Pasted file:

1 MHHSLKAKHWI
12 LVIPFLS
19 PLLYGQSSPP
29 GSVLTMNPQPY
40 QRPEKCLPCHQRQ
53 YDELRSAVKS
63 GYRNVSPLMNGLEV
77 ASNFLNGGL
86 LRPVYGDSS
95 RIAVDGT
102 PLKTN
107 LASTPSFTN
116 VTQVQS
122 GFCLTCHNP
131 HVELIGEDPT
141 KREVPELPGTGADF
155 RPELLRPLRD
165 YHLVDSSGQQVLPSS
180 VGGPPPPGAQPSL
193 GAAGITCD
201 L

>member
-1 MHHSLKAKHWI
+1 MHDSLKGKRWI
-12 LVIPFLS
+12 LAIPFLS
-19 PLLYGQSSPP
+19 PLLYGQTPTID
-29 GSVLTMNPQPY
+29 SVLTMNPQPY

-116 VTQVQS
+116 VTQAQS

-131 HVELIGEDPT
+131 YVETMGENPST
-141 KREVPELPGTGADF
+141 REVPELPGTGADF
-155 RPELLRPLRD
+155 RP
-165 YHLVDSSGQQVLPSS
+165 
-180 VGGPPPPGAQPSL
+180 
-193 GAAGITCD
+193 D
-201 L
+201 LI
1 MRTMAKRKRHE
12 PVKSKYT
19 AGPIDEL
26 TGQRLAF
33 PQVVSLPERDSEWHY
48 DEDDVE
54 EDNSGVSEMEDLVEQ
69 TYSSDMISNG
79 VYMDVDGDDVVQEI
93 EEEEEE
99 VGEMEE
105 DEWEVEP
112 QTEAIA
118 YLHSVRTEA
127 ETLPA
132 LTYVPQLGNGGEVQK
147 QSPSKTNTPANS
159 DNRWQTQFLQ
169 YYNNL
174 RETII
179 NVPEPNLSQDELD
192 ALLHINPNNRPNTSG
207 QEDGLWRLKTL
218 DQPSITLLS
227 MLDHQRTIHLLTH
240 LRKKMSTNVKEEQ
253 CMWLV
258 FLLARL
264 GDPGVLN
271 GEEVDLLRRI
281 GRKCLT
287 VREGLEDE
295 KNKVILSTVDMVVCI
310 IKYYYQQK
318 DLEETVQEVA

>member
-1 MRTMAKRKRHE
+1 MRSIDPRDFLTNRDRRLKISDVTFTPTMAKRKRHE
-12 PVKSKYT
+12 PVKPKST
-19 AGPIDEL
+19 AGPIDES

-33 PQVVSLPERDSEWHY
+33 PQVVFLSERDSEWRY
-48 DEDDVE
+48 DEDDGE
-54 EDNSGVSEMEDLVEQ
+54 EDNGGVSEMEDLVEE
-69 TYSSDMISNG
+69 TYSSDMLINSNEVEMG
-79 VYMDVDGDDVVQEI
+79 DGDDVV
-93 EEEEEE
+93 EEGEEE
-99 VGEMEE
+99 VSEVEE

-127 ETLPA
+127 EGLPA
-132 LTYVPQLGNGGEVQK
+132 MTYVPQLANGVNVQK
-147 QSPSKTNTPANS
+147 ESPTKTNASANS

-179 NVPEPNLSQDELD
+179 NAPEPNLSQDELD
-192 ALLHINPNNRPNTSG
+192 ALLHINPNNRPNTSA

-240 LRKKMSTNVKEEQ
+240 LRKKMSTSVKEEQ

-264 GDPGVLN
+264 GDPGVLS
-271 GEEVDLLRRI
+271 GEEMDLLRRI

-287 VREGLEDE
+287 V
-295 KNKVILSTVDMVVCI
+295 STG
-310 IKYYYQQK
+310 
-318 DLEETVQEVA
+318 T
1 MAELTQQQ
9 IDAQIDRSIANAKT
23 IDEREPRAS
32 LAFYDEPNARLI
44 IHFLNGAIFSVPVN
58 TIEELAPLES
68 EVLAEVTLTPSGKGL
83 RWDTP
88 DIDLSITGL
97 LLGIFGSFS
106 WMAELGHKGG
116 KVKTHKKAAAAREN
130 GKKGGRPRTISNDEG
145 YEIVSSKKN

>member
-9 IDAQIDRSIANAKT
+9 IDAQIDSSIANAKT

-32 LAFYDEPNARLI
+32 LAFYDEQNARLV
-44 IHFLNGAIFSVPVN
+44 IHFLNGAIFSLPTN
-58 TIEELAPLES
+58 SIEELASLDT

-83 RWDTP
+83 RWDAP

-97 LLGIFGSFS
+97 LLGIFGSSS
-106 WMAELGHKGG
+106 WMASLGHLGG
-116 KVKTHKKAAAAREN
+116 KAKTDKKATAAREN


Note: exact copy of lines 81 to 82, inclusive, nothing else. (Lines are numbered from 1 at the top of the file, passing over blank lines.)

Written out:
318 DLEETVQEVA

>member